Trump may have some justification for calling Comey a “showboat” and for not strictly following FBI guidelines when discussing Hillary Clinton’s server case last year, but Comey is a good man who was put in an almost impossible position during the campaign by the accusations about both candidates.  I trust Comey more than I trust Trump.  At the very least, Trump should have personally informed Comey that he was firing him, rather than having Comey learn about it from a TV showing news behind him as he was speaking to FBI agents.  It was cowardly not to tell Comey face to face.

Firing Comey has to intimidate FBI agents working on the case, no matter what the FBI says.  Whether or not it is actually true, the appearance is that Comey was fired because he was too committed to finding the truth about the connections between the Trump campaign and Russia.  FBI agents have to be worried that if they find a “smoking gun” it will be the end of their careers, as it was for Comey.

The New Yorker ran a long article about two ways to remove Trump from the Presidency, impeachment or the 25th Amendment.  For impeachment, he would have had to have committed “treason, bribery, or other high crimes and misdemeanors.”  The 25th Amendment allows removal of the President when there is an official finding that he “is unable to discharge the powers and duties of his office.”  Trump’s firing of Comey does not appear to have triggered either of these processes.  He apparently had the right to fire Comey, and while doing so showed poor judgment, it does not by itself show that he is unable to discharge the powers of his office.

No doubt Democrats will continue to accumulate evidence that either of these processes could be triggered against Trump.  The FBI investigation and the Senate and House investigations may turn up evidence that could be used against him.  Of course either method is as much political as it is legal, and the ultimate success or failure would depend on Trump’s popularity and his support in the House and Senate.  If the Democrats pick up enough seats in the next election to give them a majority, the chances of removing him will increase.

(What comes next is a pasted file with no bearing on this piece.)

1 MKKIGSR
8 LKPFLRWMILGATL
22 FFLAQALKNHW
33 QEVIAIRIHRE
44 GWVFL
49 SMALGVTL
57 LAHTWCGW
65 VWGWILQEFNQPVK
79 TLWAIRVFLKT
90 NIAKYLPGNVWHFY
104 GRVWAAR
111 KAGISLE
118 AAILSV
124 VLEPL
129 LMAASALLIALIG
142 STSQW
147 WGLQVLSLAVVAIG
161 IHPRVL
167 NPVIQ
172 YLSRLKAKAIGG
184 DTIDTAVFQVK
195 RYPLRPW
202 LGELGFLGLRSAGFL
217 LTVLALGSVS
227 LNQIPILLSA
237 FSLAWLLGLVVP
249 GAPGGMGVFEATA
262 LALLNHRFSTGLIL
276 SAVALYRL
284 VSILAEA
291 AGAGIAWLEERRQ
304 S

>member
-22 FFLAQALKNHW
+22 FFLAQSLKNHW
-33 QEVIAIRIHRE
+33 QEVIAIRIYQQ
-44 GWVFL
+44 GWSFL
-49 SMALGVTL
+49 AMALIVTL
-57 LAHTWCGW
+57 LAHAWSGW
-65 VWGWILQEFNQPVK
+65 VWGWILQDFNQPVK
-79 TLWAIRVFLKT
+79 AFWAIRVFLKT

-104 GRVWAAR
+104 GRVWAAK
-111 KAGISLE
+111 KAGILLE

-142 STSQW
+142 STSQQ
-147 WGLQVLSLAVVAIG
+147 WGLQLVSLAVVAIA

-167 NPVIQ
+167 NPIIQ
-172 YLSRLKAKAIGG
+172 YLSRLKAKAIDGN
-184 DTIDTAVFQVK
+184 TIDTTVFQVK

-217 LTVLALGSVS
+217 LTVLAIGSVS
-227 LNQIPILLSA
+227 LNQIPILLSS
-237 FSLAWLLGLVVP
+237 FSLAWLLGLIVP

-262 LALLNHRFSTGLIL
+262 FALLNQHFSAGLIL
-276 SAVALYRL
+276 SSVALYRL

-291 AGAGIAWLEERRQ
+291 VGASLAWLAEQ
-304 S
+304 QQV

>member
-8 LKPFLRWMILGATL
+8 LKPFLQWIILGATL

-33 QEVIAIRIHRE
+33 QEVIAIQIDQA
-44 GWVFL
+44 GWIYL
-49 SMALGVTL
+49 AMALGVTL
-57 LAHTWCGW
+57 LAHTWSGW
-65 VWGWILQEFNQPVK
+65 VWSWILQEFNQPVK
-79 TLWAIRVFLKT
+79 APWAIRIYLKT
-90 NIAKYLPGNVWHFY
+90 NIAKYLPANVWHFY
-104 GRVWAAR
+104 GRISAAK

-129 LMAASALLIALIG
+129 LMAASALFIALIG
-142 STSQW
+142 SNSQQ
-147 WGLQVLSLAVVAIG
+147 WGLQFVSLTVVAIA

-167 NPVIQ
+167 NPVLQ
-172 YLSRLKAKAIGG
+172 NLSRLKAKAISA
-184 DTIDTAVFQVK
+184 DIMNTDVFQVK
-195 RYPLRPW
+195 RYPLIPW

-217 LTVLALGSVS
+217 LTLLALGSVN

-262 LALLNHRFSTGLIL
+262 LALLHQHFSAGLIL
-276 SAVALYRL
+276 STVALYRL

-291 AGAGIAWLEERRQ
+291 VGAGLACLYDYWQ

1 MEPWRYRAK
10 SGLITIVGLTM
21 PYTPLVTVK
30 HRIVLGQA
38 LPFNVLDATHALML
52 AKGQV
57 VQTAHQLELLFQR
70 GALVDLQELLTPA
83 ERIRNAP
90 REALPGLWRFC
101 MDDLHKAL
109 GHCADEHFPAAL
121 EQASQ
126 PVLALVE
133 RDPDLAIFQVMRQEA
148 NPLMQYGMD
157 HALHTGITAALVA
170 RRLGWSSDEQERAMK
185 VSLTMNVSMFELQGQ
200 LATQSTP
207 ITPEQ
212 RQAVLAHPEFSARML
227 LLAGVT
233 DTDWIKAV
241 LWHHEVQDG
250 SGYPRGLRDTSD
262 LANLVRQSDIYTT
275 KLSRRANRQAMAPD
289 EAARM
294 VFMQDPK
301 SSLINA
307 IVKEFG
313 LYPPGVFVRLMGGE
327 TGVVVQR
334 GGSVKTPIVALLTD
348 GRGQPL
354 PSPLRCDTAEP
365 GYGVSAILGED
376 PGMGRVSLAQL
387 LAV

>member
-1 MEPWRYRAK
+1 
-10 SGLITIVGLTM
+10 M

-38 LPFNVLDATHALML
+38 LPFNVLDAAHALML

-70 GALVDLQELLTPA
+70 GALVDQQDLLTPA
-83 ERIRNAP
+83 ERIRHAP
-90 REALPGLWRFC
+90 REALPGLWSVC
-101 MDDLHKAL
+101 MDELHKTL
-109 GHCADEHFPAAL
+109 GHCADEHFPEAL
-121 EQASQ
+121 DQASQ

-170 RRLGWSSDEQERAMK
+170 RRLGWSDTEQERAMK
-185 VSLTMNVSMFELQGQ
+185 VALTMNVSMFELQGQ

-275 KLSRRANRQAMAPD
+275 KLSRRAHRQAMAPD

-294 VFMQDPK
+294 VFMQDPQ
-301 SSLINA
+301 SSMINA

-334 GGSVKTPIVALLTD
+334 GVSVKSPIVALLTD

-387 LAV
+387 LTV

In any case, Trump is clearly overloading the political system.  He apparently enjoys chaos, but the political system is not set up to deal with this much chaos at once.  For the sake of the nation, Trump needs to calm down.  There may be crises that require immediate, complex action, but this was not one of them.  Trump should have laid the groundwork for firing Comey, rather than surprising everyone, even his own Vice President, and he should have had a replacement vetted and in line to replace Comey.  Failing to do that was poor leadership.

Rice on Russian Election Hacking

On Morning Joe this morning Condi Rice (at about 14 minutes in) said Putin is probably pleased with all the chaos that his hacking has unleashed, because it has caused people to question the strength of American democracy.  He is happy that his actions are tearing apart our democratic system.  He wants to sow doubt about the legitimacy of US elections.  She thinks we should stress that we have confidence is our electoral system.  She says we should not jump to the conclusion that Putin wanted to elect Trump.  Rather she thinks that he just wanted to discredit our political system.    (Part 2 of Rice interview.)

I think she has a good point.  It is arguable that the Democrats are destroying democracy in order to save it, like the old aphorism that in Vietnam, American troops destroyed a village in order to save it.

Morning Joe also discussed Ted Cruz’ questioning of Sally Yates regarding her refusal to defend Trump’s immigration order.  They thought she destroyed Cruz.  She had a good point that there were conflicting statutes, the one Cruz cited which seemed to support Trumps order, and the statute Yates cited that seemed to discredit it, because it discriminated on racial or religious grounds.  But then she went on to undermine her own statutory argument.  She says that the executive order was unconstitutional.  I don’t think the Constitution grants any right to a non-resident alien physically located outside of the US.  Thus, she may have a statutory argument, but not a Constitutional one, which she said was the basis for her action.  Even on the statutory argument, she relies on statements Trump made while campaigning.  I think using those statements is unprecedented in statutory interpretation.  It is an issue the Supreme Court should (and may) decide.  I would argue that to invalidate the order, opponents should find some basis from religious discrimination in official conduct of the Trump administration while in office.  I don’t think that has been shown so far.

Video of Yates’ statement: